adult vaccination, burden of disease, community-acquired pneumonia, invasive pneumococcal disease, pneumococcal conjugate vaccines, pneumococcal disease, vaccine
1198-743X
1-9
Durando, P.
ac458299-2747-402b-b27a-8fb1ce0dd241
Faust, S.N.
f97df780-9f9b-418e-b349-7adf63e150c1
Fletcher, M.
114df9b1-af0d-48dd-8871-2173afe8a539
Krizova, P.
6c0f620d-fa46-4e7e-ab5b-fcdac8610987
Torres, A.
6f6cb97f-8162-440c-a426-b96f19ebd4a1
Welte, T.
f59521f9-fc45-4b08-9fb2-5d3e711f4696
Durando, P.
ac458299-2747-402b-b27a-8fb1ce0dd241
Faust, S.N.
f97df780-9f9b-418e-b349-7adf63e150c1
Fletcher, M.
114df9b1-af0d-48dd-8871-2173afe8a539
Krizova, P.
6c0f620d-fa46-4e7e-ab5b-fcdac8610987
Torres, A.
6f6cb97f-8162-440c-a426-b96f19ebd4a1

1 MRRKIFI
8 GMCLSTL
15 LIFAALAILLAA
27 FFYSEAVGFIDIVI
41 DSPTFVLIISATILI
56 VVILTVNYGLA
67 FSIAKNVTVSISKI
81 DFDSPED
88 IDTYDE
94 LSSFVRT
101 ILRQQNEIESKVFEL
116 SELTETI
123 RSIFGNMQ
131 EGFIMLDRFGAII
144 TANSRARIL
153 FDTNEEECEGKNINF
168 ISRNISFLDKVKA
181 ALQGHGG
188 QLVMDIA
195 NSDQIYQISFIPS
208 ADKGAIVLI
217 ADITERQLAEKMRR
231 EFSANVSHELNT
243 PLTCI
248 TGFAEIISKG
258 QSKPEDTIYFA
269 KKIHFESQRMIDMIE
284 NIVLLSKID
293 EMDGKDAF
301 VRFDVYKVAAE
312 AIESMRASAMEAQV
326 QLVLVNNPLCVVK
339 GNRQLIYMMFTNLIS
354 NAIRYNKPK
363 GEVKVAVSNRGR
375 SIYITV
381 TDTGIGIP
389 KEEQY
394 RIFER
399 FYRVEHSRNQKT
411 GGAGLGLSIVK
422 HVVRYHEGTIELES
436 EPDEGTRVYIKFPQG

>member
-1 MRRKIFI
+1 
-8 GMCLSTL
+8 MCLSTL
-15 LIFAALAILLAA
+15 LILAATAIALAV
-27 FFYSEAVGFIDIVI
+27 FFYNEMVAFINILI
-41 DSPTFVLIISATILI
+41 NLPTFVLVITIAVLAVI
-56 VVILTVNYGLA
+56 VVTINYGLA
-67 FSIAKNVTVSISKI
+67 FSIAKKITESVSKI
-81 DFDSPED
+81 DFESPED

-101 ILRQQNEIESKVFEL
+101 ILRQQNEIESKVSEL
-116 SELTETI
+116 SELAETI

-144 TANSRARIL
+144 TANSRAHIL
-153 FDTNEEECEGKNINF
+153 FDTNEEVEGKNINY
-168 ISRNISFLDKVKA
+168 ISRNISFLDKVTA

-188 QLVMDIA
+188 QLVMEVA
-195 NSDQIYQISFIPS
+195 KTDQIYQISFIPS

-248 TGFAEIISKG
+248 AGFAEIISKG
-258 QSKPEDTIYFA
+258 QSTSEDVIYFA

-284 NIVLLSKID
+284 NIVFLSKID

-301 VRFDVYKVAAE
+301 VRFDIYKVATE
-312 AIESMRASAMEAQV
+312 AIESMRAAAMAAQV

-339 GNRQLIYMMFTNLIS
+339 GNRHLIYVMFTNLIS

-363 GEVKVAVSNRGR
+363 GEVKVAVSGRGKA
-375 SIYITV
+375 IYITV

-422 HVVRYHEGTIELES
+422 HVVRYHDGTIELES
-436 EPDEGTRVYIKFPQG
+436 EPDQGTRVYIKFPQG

Welte, T.
f59521f9-fc45-4b08-9fb2-5d3e711f4696

Durando, P., Faust, S.N., Fletcher, M., Krizova, P., Torres, A. and Welte, T. (2013) Experience with pneumococcal polysaccharide conjugate vaccine (conjugated to CRM197 carrier protein) in children and adults. [in special issue: Pneumococcal Conjugate Vaccines] Clinical Microbiology and Infection, 19, supplement 1, 1-9. (doi:10.1111/1469-0691.12320). (PMID:24083785)

Record type: Article

Abstract